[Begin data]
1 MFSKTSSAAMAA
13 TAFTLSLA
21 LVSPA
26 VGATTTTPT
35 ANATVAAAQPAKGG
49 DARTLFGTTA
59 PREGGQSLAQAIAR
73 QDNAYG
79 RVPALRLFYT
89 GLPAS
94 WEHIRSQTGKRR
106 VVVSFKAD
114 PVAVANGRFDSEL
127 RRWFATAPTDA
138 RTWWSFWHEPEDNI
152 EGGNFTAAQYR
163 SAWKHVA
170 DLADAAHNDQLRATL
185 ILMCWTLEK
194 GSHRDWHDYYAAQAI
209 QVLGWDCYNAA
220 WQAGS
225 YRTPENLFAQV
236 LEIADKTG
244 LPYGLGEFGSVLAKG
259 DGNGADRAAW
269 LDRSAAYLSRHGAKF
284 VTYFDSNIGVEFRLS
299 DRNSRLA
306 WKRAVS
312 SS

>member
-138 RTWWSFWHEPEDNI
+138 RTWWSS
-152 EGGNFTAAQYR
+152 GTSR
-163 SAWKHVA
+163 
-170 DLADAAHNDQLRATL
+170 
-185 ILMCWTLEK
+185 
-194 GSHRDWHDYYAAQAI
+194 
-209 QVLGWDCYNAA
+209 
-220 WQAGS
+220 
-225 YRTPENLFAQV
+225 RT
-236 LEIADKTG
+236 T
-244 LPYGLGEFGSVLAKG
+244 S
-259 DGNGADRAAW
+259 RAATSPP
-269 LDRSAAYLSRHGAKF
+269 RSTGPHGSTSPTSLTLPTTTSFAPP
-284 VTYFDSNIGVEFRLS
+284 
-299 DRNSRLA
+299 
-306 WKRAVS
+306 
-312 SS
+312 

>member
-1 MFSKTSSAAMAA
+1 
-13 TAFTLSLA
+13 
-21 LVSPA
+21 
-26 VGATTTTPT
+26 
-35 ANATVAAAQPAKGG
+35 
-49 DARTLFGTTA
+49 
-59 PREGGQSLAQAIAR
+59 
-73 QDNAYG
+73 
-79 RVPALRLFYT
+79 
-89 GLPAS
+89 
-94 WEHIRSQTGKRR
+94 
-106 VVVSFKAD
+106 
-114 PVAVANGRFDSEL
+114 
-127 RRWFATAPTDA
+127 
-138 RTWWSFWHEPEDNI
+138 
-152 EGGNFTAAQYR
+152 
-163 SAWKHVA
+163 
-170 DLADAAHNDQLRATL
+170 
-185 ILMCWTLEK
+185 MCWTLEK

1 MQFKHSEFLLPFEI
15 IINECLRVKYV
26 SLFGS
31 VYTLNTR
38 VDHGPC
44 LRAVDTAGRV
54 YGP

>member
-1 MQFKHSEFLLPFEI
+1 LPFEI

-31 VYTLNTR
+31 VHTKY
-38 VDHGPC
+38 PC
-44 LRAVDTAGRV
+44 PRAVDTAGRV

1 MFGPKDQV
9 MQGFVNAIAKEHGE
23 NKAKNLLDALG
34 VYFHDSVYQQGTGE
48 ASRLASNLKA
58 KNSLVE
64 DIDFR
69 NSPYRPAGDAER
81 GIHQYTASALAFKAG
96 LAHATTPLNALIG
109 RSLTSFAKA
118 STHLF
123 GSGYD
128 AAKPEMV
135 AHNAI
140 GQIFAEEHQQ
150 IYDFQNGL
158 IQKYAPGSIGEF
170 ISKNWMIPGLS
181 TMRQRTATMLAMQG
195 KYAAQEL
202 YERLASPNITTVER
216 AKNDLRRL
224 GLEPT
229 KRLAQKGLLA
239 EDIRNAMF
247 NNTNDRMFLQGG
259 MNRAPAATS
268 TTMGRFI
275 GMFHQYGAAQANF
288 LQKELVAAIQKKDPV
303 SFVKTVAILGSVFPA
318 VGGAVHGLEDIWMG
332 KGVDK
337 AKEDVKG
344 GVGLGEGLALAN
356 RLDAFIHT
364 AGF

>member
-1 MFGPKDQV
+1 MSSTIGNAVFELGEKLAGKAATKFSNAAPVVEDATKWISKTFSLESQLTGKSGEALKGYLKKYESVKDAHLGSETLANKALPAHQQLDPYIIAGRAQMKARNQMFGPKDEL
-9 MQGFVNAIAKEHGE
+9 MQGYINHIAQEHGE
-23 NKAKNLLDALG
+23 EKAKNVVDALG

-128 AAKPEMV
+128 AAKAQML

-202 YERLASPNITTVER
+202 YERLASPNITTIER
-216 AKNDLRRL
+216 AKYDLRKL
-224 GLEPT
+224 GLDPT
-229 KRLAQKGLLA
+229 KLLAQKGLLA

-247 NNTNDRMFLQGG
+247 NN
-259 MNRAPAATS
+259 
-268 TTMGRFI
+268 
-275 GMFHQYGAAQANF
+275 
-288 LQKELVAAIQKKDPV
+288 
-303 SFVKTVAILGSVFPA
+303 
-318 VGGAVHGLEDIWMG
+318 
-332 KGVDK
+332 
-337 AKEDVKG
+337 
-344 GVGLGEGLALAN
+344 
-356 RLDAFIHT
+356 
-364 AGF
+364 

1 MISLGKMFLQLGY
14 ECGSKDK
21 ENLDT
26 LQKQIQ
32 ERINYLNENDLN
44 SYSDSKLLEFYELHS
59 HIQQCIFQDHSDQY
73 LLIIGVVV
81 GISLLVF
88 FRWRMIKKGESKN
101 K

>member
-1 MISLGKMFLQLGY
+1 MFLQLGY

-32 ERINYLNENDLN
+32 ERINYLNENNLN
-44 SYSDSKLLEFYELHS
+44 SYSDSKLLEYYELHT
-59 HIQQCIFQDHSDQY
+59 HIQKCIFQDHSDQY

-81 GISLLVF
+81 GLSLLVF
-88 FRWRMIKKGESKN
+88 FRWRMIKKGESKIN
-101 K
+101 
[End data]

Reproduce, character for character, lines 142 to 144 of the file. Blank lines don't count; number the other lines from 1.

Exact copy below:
195 KYAAQEL
202 YERLASPNITTVER
216 AKNDLRRL